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2016, 07 Dekabr, çərşənbə, Bakı vaxtı 00:17

The Next Armenian Government: The Outlook For Nagorno Karabakh


Armenia - President Serzh Sarkisian announces his decision to appoint Hovik Abraamian as Armenia's new prime minister, Yerevan, 13Apr2014.

Armenia - President Serzh Sarkisian announces his decision to appoint Hovik Abraamian as Armenia's new prime minister, Yerevan, 13Apr2014.

By Richard Giragosian

Since the resignation of Armenian Prime Minister Tigran Sarkisian on April 3, Armenia has been without a sitting government. But with the recent decision by Armenian President Serzh Sarkisian to name parliamentary speaker Hovik Abrahamian as the nominee for the country’s next premier, a new government is to be formed within the coming three weeks. Yet from a broader perspective, there are several important implications, including the outlook for foreign policy in general, and at least potentially, for the Nagorno Karabakh conflict as well.
Richard Giragosian, the director of the Regional Studies Center (RSC)

Richard Giragosian, the director of the Regional Studies Center (RSC)

The first direct implication stems from the composition of a new government. While the resignation of the premier prompted the automatic dismissal of the government, the Armenian constitution now requires the new nominee to form his own cabinet within three weeks of being confirmed by parliament.

But as the new government is widely expected to focus more on domestic economic issues than on foreign policy options, and as the ministers of defense and foreign affairs are most likely to return to their previous posts, there is little indication of any real or sudden shift in policy.

Second, well beyond this important development is the deeper and rather unprecedented degree of change, however. Against the backdrop of an unusual degree of dynamic change and choices, Armenian foreign policy has also shifted, in both terms of the nature of the country’s strategic alliance and strategic orientation. This was obvious in the case of the Armenian president’s surprise decision to forego an Association Agreement with the European Union in favor of seeking to join the Russian-dominated Customs Union.

Yet on a more specific level, there are few signs of any real change. As Armenia’s strategic partnership with Russia remains unchallenged, the real danger for Armenia
And for the more fundamental elements of Armenian foreign policy, the twin pillars of Nagorno Karabakh and Turkey remain largely unchanged.
now is from a deepening of dependence on Russia. And this danger is only exacerbated by Armenia’s vulnerability from being hostage to Russian policies elsewhere, such as its aggression against Ukraine, for the most prominent example. In this way, Armenia is in danger of becoming a “captive nation” isolated on the “wrong side of history” and imprisoned behind what seem to be Russian President Putin’s desire to reconstruct a new “iron curtain.”

And for the more fundamental elements of Armenian foreign policy, the twin pillars of Nagorno Karabakh and Turkey remain largely unchanged.

Over the longer term, however, Armenian foreign policy may become less static and much less resistant to change, for at least two distinct reasons. First, the political transition now underway implies a much deeper and dynamic end of a political era, as one elite gives way to another. This transition of elites is evident in the absence of any clear successor to incumbent President Sarkisian, now in his final second term. Further, the president is Armenia’s “last of the Mohicans,” personifying the last remnant of a powerful political elite, with its origins from Nagorno Karabakh. Yet the emergence of this specific Karabakh elite was due to more than its shared origins, but rather, was rooted in its ability to leverage the Karabakh war to come to power and to force out moderate policies in favor of a more militant posture.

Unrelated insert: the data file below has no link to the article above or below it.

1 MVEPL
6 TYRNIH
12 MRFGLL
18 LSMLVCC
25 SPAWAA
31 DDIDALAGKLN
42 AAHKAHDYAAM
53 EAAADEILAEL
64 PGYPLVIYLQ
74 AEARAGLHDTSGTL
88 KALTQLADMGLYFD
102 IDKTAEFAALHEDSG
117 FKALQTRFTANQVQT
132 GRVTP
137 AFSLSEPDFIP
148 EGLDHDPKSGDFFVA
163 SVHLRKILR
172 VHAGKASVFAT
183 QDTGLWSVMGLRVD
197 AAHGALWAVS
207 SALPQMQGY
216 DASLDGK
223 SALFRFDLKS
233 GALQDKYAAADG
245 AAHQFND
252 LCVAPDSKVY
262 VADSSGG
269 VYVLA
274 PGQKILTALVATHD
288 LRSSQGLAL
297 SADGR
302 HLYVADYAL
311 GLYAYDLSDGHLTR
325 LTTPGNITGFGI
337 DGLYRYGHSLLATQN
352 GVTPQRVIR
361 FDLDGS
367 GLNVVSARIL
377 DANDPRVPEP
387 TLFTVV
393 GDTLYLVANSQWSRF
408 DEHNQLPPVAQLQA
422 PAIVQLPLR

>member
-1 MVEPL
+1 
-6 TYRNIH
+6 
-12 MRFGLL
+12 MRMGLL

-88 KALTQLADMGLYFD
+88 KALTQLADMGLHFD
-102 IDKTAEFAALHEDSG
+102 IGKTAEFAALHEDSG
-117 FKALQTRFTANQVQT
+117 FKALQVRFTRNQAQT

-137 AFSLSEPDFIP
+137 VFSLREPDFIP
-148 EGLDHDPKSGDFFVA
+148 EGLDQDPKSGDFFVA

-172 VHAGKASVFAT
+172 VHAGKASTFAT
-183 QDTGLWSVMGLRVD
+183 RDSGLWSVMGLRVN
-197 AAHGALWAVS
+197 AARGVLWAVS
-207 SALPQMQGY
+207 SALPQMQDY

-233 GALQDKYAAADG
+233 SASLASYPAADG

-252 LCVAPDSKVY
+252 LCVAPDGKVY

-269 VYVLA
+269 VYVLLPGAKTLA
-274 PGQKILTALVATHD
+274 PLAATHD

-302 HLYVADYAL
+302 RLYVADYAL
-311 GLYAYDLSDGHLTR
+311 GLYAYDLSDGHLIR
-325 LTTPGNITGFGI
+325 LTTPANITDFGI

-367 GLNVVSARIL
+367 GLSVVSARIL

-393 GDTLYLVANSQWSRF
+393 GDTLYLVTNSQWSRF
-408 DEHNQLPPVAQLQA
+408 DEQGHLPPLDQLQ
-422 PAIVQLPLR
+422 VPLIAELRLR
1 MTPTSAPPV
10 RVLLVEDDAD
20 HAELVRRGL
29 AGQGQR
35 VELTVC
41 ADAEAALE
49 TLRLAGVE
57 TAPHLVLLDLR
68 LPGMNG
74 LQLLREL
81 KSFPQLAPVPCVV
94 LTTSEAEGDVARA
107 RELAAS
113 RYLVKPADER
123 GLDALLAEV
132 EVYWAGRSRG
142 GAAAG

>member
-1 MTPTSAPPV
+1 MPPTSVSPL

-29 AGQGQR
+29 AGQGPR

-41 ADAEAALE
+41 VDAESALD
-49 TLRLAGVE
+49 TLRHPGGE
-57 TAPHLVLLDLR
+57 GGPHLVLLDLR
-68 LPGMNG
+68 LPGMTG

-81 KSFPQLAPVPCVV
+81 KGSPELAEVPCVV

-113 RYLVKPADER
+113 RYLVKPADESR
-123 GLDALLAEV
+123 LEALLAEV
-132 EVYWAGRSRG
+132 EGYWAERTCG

Russia -- President Dmitry Medvedev (C) at a meeting with his Armenian and Azerbaijani counterparts Serzh Sarkisian (R) and Ilham Aliyev in Sochi, 23Jan2012

Russia -- President Dmitry Medvedev (C) at a meeting with his Armenian and Azerbaijani counterparts Serzh Sarkisian (R) and Ilham Aliyev in Sochi, 23Jan2012

But now, despite its power and position, the political standing of the Karabakh elite is clearly waning. And as the façade of nationalist politics and posturing no longer works in Armenia, the transition now underway is also much more open and visible, marked by a new round of competition between rival factions, with each preparing and positioning themselves as the inheritors of the mantle of power from the Karabakh elite.

And the recent selection of parliamentary speaker Hovik Abrahamian as the nominee for the country’s next premier is also noteworthy as he embodies a particular faction within this new emerging elite. While the new political elite will have neither the record nor the baggage of experience in Karabakh, this may equally suggest two contradictory scenarios. For one, the absence of any direct connection or political lineage from the Karabakh issue may offer a fresh degree of policy options. But perhaps more likely, their lack of nationalist credentials may limit their capability for any bold moves on the Karabakh issue.

Thus, the outlook for Nagorno Karabakh seems to be a continuation of the current stalemate, with all sides to this conflict ever far apart. The real prerequisite for any substantial progress may increasingly rest on the need for strategic vision, statesmanship and political will, each of which depends on greater democracy in both Armenia and Azerbaijan first.

Richard Giragosian is the director of Yerevan based Regional Studies Center (RSC). The views are the author's own and do not represent those of RFE/RL.
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